Movie Review: 12 Years A Slave
by A Better Village
I generally wonder two things before sitting down to watch any movie that will cover, or allude to, the Enslavement Process—better known as “Slavery:” 1) How true will the depiction be to what actually occurred, and 2) How many rape scenes will there be? Having extensively studied the Enslavement Process—hence my reference to it most of the time as a “process” and not just an event—I know that it was horrific beyond what anyone who did not experience it first-hand can imagine, and that most depictions of it do not do it any justice. So, when I sat down to watch “12 Years,” in the year 2013 when many Whites—and Blacks—would like to believe that race is no longer an issue in this country, and when these same ostrich-imitators would like to believe that Slavery was not as bad as it really was, I was expecting to see a watered-down version of the Enslavement Process with few allusions to the amount of rape that occurred, and the quintessential White hero characters.
I was expecting to see mildly-mannered White slave-owners teaching slaves to read and write, and the typical depiction of at least one White slave owner who grapples so much with his involvement in Slavery that you end up feeling sorry for him, and consequently—and subliminally—thinking Slavery was not that bad after all.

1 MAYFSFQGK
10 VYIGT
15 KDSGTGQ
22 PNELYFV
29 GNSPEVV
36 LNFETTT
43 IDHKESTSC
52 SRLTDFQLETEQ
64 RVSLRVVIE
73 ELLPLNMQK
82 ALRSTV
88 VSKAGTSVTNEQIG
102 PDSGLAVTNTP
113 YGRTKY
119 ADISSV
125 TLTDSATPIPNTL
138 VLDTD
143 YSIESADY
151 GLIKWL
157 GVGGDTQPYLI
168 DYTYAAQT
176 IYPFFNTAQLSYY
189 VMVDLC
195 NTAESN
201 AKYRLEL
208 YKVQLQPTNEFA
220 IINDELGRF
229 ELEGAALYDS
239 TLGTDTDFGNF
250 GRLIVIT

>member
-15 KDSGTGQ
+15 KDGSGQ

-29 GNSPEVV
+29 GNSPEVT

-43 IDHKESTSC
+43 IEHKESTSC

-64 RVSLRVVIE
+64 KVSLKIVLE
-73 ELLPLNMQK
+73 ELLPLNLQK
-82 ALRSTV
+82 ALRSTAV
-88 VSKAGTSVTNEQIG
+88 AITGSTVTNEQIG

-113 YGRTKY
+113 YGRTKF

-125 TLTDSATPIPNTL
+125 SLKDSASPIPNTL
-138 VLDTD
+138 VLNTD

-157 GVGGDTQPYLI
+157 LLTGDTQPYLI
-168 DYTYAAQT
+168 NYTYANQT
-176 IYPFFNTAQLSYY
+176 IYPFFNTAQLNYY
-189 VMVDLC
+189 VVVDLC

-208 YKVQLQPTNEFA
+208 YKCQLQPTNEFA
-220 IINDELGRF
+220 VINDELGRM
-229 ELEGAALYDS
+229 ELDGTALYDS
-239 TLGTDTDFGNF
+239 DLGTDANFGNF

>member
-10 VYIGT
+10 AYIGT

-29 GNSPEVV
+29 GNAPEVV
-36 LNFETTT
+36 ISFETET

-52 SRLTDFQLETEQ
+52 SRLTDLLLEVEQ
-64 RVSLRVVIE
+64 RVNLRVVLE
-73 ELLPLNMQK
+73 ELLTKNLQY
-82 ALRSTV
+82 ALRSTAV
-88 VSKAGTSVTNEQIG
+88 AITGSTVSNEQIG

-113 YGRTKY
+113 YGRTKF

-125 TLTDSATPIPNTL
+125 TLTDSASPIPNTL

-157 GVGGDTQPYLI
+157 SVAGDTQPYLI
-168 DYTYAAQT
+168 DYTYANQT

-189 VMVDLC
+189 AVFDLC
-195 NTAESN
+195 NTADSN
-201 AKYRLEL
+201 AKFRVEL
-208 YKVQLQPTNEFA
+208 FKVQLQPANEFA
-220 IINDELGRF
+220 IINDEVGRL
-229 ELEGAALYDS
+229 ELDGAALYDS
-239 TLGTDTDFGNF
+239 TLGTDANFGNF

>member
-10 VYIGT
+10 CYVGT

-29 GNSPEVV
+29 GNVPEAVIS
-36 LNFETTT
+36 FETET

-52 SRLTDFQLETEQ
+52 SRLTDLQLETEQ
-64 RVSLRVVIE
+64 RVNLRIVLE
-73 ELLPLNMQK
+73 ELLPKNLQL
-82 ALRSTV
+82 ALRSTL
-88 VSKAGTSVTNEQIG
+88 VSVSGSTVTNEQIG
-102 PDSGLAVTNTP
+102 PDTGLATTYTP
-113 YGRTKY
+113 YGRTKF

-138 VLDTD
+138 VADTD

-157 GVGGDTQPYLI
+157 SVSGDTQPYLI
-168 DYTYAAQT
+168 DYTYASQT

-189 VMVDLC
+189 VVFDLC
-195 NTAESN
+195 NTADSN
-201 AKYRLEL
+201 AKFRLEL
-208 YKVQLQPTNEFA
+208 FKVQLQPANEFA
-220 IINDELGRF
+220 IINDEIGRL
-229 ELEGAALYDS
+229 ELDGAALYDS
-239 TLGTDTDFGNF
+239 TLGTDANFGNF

Surprisingly, and refreshingly, “12 Years” offers a rather balanced view of some of the events surrounding the Enslavement Process. The courage of the director, and anyone else who had anything to do with this story being shared on the mainstream silver screen in such an honest way is to be commended.
Very seldom do depictions of the Enslavement Process show the actual tools that were used to physically subdue slaves, other than chains and shackles. I’ve only seen one other movie that showed the masks slaves were forced to wear during transport. Research reveals that these masks were used to prevent slaves from committing suicide.
Twelve Years is a winner because, despite its rawness, nothing is overdone, and besides telling the story it sets out to tell, it accurately describes what I think are the three R’s that made the Enslavement Process so impactful, and what any epic about Slavery has to address in order to achieve any level of accuracy—rape, religion, and relationships.
The slave masters did a job on Africans where sex was concerned. They raped girls and boys, women and men. In fact, I’m convinced that the prevalence of sexual abuse in Black communities is a direct result of behaviors we learned during Slavery. I hypothesize that we learned to treat each other the way the slave masters treated us. After generations of conditioning, events like rape and other forms of sexual abuse became commonplace—hence the silence when singer R.Kelly interacted inappropriately with an under-aged girl. Not only were Blacks silent as a community, but some adults spoke out against the little girl.
Director McQueen seems to emphasize the role that religion played in subduing the slaves, a lesson to which I hope Black movie-goers were paying particular attention. This is not to suggest that Blacks should forgo their Judeo-Christian practice, but it is to caution that we tend to practice Christianity in a way that hurts us more than it helps. Most Blacks still abide by the superficial, abstract form of Christianity we were introduced to during colonization, without any analysis. The ambiguity with which we were left continues to confound many of us, subsequently making it useless.